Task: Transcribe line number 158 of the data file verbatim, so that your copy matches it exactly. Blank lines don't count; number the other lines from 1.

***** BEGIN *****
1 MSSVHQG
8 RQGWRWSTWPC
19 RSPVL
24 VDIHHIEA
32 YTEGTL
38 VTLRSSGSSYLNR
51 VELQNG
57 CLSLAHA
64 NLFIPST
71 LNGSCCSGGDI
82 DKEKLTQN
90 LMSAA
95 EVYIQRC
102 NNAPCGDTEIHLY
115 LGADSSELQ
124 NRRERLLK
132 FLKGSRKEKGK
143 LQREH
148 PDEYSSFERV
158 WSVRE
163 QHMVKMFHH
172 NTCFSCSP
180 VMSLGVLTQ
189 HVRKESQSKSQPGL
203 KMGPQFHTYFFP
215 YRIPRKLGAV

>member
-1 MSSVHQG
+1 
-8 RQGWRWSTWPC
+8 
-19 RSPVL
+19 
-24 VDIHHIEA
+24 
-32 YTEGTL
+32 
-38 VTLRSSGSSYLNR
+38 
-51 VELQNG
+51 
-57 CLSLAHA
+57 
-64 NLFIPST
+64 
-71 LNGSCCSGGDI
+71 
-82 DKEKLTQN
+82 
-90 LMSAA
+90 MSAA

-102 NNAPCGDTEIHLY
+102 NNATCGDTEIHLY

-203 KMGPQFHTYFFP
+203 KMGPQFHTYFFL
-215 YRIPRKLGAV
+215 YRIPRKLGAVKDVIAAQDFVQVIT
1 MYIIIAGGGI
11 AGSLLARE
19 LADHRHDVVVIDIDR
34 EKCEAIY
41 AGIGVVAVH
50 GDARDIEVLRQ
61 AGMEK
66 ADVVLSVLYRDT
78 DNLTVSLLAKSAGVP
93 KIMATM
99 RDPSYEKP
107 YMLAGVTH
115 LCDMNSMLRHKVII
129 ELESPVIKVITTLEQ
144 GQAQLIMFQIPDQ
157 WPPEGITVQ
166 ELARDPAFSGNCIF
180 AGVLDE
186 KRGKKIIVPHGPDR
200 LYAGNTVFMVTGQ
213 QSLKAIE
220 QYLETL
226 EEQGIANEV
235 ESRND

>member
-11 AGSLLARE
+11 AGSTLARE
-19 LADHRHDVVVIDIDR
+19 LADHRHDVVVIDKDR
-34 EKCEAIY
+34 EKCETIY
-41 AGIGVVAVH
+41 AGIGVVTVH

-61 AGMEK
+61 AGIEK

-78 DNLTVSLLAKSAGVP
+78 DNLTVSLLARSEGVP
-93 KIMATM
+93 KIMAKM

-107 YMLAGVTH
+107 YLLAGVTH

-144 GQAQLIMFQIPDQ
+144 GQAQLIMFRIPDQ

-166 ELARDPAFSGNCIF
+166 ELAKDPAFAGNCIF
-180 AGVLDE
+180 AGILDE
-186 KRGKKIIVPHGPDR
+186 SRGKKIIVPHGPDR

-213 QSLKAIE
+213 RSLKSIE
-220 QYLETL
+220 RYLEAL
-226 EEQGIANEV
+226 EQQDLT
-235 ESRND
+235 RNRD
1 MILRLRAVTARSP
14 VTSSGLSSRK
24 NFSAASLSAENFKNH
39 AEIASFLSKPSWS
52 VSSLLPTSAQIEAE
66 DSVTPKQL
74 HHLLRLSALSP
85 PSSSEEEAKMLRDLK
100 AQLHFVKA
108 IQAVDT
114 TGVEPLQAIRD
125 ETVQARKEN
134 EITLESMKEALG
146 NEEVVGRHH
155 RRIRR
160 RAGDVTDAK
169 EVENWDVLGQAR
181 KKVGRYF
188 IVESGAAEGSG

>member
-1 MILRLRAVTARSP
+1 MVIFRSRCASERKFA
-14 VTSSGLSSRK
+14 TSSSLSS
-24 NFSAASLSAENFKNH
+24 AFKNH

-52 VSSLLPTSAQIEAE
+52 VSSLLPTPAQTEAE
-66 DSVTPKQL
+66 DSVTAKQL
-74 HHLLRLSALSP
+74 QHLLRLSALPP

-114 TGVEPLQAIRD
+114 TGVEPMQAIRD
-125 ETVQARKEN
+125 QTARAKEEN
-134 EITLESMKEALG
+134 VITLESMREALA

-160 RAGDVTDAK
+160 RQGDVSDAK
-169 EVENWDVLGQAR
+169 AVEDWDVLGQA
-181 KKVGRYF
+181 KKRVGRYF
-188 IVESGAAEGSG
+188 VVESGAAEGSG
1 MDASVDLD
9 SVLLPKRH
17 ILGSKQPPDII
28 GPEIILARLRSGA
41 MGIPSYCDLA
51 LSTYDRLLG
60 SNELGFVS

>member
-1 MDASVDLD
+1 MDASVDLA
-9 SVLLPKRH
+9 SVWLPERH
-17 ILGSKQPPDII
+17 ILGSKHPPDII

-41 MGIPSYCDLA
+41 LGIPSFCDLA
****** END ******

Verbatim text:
+181 KKRVGRYF